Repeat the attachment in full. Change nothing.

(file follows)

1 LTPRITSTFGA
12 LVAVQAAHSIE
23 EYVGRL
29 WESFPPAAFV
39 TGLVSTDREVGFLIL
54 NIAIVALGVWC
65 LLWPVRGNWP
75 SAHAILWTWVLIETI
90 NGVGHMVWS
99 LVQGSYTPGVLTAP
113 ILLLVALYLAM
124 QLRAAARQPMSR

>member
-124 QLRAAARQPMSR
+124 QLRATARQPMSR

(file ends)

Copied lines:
1 LTPRITSTFGA
12 LVAVQAAHSIE
23 EYVGRL
29 WESFPPAAFV
39 TGLVSTDREVGFLIL
54 NIAIVALGVWC
65 LLWPVRGNWP
75 SAHAILWTWVLIETI
90 NGVGHMVWS
99 LVQGSYTPGVLTAP
113 ILLLVALYLAM
124 QLRAAARQPMSR

>member
-124 QLRAAARQPMSR
+124 QLRATARQPMSR